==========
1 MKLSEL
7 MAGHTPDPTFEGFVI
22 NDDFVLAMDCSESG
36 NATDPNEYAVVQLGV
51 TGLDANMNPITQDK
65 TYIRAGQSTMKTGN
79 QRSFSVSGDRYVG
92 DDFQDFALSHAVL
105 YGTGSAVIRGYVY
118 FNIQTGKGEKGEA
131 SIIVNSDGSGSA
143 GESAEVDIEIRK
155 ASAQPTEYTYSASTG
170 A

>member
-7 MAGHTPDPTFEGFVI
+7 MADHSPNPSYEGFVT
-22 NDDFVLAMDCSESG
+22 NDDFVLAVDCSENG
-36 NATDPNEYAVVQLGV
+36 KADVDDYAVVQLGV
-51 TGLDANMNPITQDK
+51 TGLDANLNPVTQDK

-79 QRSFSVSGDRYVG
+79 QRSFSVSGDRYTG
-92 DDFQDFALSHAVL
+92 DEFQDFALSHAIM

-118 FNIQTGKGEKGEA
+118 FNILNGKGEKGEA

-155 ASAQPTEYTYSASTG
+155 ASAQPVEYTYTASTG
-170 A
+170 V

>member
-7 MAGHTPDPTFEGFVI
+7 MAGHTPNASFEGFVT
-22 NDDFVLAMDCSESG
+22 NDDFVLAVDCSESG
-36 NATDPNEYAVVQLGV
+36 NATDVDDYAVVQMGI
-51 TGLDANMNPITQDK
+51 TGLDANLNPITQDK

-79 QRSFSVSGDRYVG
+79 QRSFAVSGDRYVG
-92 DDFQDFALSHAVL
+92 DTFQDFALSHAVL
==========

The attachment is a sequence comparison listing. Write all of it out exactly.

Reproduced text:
1 MKLSEL
7 MAGHTPDPTFEGFVI
22 NDDFVLAMDCSESG
36 NATDPNEYAVVQLGV
51 TGLDANMNPITQDK
65 TYIRAGQSTMKTGN
79 QRSFSVSGDRYVG
92 DDFQDFALSHAVL
105 YGTGSAVIRGYVY
118 FNIQTGKGEKGEA
131 SIIVNSDGSGSA
143 GESAEVDIEIRK
155 ASAQPTEYTYSASTG
170 A

>member
-7 MAGHTPDPTFEGFVI
+7 MADHSPNPSYEGFVT
-22 NDDFVLAMDCSESG
+22 NDDFVLAVDCSENG
-36 NATDPNEYAVVQLGV
+36 KADVDDYAVVQLGV
-51 TGLDANMNPITQDK
+51 TGLDANLNPVTQDK

-79 QRSFSVSGDRYVG
+79 QRSFSVSGDRYTG
-92 DDFQDFALSHAVL
+92 DEFQDFALSHAIM

-118 FNIQTGKGEKGEA
+118 FNILNGKGEKGEA

-155 ASAQPTEYTYSASTG
+155 ASAQPVEYTYTASTG
-170 A
+170 V

>member
-7 MAGHTPDPTFEGFVI
+7 MAGHTPNASFEGFVT
-22 NDDFVLAMDCSESG
+22 NDDFVLAVDCSESG
-36 NATDPNEYAVVQLGV
+36 NATDVDDYAVVQMGI
-51 TGLDANMNPITQDK
+51 TGLDANLNPITQDK

-79 QRSFSVSGDRYVG
+79 QRSFAVSGDRYVG
-92 DDFQDFALSHAVL
+92 DTFQDFALSHAVL